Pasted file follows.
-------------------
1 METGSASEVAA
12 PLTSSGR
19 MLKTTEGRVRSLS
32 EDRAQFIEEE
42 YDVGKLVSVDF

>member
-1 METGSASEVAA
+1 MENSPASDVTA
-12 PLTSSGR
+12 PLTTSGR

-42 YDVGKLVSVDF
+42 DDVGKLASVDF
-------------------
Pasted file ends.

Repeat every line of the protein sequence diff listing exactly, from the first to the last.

1 METGSASEVAA
12 PLTSSGR
19 MLKTTEGRVRSLS
32 EDRAQFIEEE
42 YDVGKLVSVDF

>member
-1 METGSASEVAA
+1 MENSPASDVTA
-12 PLTSSGR
+12 PLTTSGR

-42 YDVGKLVSVDF
+42 DDVGKLASVDF